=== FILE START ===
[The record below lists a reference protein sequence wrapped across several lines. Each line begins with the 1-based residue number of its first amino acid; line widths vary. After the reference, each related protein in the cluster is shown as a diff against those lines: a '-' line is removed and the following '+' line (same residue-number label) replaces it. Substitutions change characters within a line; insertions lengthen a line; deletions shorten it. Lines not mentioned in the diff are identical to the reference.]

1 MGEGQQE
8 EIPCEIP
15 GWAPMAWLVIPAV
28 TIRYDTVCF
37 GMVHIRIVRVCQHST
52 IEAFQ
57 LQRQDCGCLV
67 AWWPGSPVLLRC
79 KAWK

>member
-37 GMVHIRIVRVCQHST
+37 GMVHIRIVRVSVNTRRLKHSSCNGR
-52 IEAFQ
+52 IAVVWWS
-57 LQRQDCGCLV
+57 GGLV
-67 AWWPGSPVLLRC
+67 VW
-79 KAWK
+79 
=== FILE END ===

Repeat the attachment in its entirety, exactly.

[The record below lists a reference protein sequence wrapped across several lines. Each line begins with the 1-based residue number of its first amino acid; line widths vary. After the reference, each related protein in the cluster is shown as a diff against those lines: a '-' line is removed and the following '+' line (same residue-number label) replaces it. Substitutions change characters within a line; insertions lengthen a line; deletions shorten it. Lines not mentioned in the diff are identical to the reference.]

1 MGEGQQE
8 EIPCEIP
15 GWAPMAWLVIPAV
28 TIRYDTVCF
37 GMVHIRIVRVCQHST
52 IEAFQ
57 LQRQDCGCLV
67 AWWPGSPVLLRC
79 KAWK

>member
-37 GMVHIRIVRVCQHST
+37 GMVHIRIVRVSVNTRRLKHSSCNGR
-52 IEAFQ
+52 IAVVWWS
-57 LQRQDCGCLV
+57 GGLV
-67 AWWPGSPVLLRC
+67 VW
-79 KAWK
+79 